4 hours and 36 minutes later with a high five and the clink of a Yukon Brewing double IPA, we had made the summit. The quiet was welcomed. After hours of constant struggling, it felt like that moment you step off a trampoline as a kid, the gravity and stillness hit you, heavy as hell and all at once, until you feel like your feet will solidify to the Earth below you.

I took in the views as we peeled off our soaked footwear and wrung out the lakes from our socks, then tucked our freezing feet into a warm sweater, together. Together? I realized here, for the first time, that I liked sharing the mountains, my salvation, my Wild, with the woman beside me.

Photo Credit: Ashley Swinton

Even the dogs briefly stopped competing for Alpha, and had a 30 second sleep. I fired up the jet boil and we waited, salivating, for the Pad Thai to fill our hungry tummies. During the scarfing, we estimated the easiest, quickest route back would be to descend the neighbouring peaks snow-free face in attempts to shave off the 2+ hour section of trying to trudge through that thigh-high snow again.

With food and beer fuelling happiness and the prospect of being over the difficulties we had endured thus far, we made our descent with a skip in our step. The skip did not last long. Once at the bottom of that range, we realized our mistake. 

We were stuck in thick willow brush and sun-warmed packing snow up to our waists that not even the dogs could get through. We kept trying to cut across the mountain to stay away from deeper snow, but after a couple of hours, we had no choice but to ascend to the top of the ridge, hundreds and hundreds of meters above. In between us and the top of the ridge, laid deeper snow, thicker brush and large boulders to navigate.

I could tell we were both scared, exhausted and holding back tears. The dogs couldn’t even get through the snow. They stuck behind us, just trying to trudge through it. Aspen, Ashley’s 10 month old husky, was bleeding from a nail pretty bad and at this point I was pulling at my pant leg trying to coerce my right leg to even move. That sartorius muscle was shot, and we were still hours and hours away from the car. It was already 7pm, and in April, in the mountains, the sun could dip below a range at any point and leave us stuck, in the dark, in waist deep snow, with no tracks and no trail in sight. We were in trouble. I started thinking we were going to have to call the police and get a rescue team out here for the 6 of us. But I refused to say it aloud, I kept telling myself to KEEP MOVING! Get to that ridge and find your tracks! KEEP. GOING.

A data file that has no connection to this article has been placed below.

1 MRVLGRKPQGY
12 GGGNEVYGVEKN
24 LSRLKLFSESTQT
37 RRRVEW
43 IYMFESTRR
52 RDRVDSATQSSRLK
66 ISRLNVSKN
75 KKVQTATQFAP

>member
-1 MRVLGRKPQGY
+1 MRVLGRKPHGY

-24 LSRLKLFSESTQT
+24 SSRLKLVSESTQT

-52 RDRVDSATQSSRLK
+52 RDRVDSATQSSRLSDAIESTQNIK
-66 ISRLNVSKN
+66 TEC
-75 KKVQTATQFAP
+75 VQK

And we did. We finally scaled the mountain, and made it to the top of the ridge. WE. DID. IT. Our moods both improved as we were consoled by the safety we had found in our footprints from this morning. It was almost 9:30pm and the sun was finally setting, as if having waited until we found our way. We chatted happily, openly sharing our food daydreams to one another as we made our decent, the snow gradually dissolving as we lost altitude.

Hungry, soaked, and shaking from exhaustion, we were finally on flat ground. That 13 kms turned into 20+. 8 hours into 11.

Another reason for my attraction to these wild spaces, is that you truly are at the Mercy of them. And the Mountains are no exception. Despite how well prepared you think you are, you can never, really, be certain what a day in the Wild will bring. And even after a menacing day like this, I cannot imagine loving the wilderness, any less. If anything, I am compelled to love it more.

I am always learning; Nature is always teaching.

To see more of Ashley Swinton’s incredible photography: